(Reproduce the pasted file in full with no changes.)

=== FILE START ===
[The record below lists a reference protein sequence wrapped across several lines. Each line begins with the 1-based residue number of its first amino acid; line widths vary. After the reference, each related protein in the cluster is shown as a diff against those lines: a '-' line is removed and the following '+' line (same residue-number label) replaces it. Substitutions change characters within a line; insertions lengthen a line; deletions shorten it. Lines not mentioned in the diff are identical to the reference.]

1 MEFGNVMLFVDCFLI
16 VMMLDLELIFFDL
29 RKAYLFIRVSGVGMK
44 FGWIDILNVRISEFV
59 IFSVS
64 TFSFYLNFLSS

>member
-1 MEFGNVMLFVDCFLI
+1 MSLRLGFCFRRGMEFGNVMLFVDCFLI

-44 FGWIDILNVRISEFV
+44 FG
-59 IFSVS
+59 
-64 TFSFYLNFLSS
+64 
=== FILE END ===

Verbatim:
[The record below lists a reference protein sequence wrapped across several lines. Each line begins with the 1-based residue number of its first amino acid; line widths vary. After the reference, each related protein in the cluster is shown as a diff against those lines: a '-' line is removed and the following '+' line (same residue-number label) replaces it. Substitutions change characters within a line; insertions lengthen a line; deletions shorten it. Lines not mentioned in the diff are identical to the reference.]

1 MEFGNVMLFVDCFLI
16 VMMLDLELIFFDL
29 RKAYLFIRVSGVGMK
44 FGWIDILNVRISEFV
59 IFSVS
64 TFSFYLNFLSS

>member
-1 MEFGNVMLFVDCFLI
+1 MSLRLGFCFRRGMEFGNVMLFVDCFLI

-44 FGWIDILNVRISEFV
+44 FG
-59 IFSVS
+59 
-64 TFSFYLNFLSS
+64 